David Melincoff, the proprietor of Sweetwaters, worries about the impact on his Church Street restaurant. Tourists, who tend to be less price-sensitive, don't seem to mind. But Melincoff said that locals — on whom he depends during the colder months — often tell him that the new parking rates make them less inclined to come out.

"When it's zero degrees out, it's hard enough to get people downtown," he said. "It's just one more obstacle." He suggested that the city calibrate parking prices seasonally — something that Chapin said is under consideration.

Some restaurant employees aren't happy, either. "It hasn't improved anything," said Abbie McGuire, a manager at the Gryphon on Main Street, as she cleaned wine glasses behind the bar. "It's just made it a lot more expensive."

Weinberger pointed out that the rooms and meals tax revenue coming from downtown businesses has increased since the parking changes took effect, which suggests that more expensive parking hasn't deterred visitors. In his view, raising parking rates, which apply to out-of-towners as well as Burlington residents, is preferable to higher property taxes — a burden that would fall entirely on residents.

While the mayor and his parking gurus may not agree with Bushor, they are not deaf to the complaints coming from businesses. Kelly Devine, executive director of the Burlington Business Association, said she's heard plenty of positive feedback but confirmed that downtown restaurants "are asking that the 10 p.m. policy be reevaluated."

"We may find that the best solution is to scale that back," she said. The parking coalition may also propose delaying the morning enforcement, which currently starts at 8 a.m.

DPW staffers are still collecting traffic and revenue data and will report their findings at the two-year mark this fall. But from what they've seen so far, the hours between 5 p.m. and 7 p.m. are the busiest. For that reason, Bushor is proposing that the city stop charging at 7 p.m.

At least one change has been popular — a third of the meters now accept credit cards in addition to coins, and people can use an app to pay at any of the 1,200 downtown meters. According to DPW data, people paid via smartphones 13,517 times in May — which amounted to 15 percent of the revenue collected from meters that month.

"I feel like I'm being gouged," said a man from Charlotte, who landed a spot on St. Paul Street last Wednesday a little after 6 p.m. "The only good thing is, they have this app," he said, before rushing off to meet his wife for their anniversary dinner.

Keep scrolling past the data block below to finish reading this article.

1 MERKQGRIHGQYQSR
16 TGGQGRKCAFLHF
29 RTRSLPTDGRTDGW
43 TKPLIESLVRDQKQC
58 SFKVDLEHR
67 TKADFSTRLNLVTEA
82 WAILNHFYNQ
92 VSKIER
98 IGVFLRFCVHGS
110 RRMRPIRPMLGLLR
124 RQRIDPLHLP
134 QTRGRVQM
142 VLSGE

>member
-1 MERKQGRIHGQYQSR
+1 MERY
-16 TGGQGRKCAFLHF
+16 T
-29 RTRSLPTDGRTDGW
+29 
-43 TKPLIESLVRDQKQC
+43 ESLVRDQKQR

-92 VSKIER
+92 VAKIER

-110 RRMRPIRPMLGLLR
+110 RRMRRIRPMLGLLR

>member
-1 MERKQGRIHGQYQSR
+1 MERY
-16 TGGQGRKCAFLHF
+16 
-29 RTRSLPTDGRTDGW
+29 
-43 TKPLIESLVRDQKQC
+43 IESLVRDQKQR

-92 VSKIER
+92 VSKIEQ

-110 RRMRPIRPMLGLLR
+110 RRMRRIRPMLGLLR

As part of its data collection, DPW is counting parked cars on Sundays, an exercise that is showing a trend already evident to many people: There are "significant parking pressures on Sunday afternoons and evenings," Spencer said.

Devine added that they plan to collect more data before making a recommendation. But, she said, "if we find that by noontime on Sunday all of the parking is completely full in the downtown, that means we need to take a look at that policy."

Weinberger's response: "I think we have to consider Sunday parking [fees], but people shouldn't rush to judgment about what that means."

Activating the meters on Sundays from noon to 8 p.m. in the downtown core would bring in roughly $137,000, according to the city's estimate.

The idea doesn't sit well with many people who consider free Sunday parking sacred.

"Oh, my god," said Melincoff, when told about the possibility.

Marie Morton, administrative assistant at the green-steepled First Baptist Church on St. Paul Street, said it could "really impact the churches" and, in particular, the older congregants. Morton noted that First Baptist relies on an agreement with the city that allows it to use a nearby parking garage.

Even councilors who support the expanded enforcement say they'll push back against Sunday parking fees. But they'll face a conundrum when they do: The council doesn't actually control parking policy. Those decisions are up to the Public Works Commission, an independent board of volunteers appointed by the council to oversee the department.

Both Bushor and Wright want to change the city charter to give the council direct control over parking enforcement. Until then, they'll have to rely on public opposition to get their point across.

The parking coalition is aware of what of it's up against.

"It is really important for people to pay for the parking they use to keep the system solvent," said Devine, of the business association. But, she also noted, "It's really hard to take away something that's free."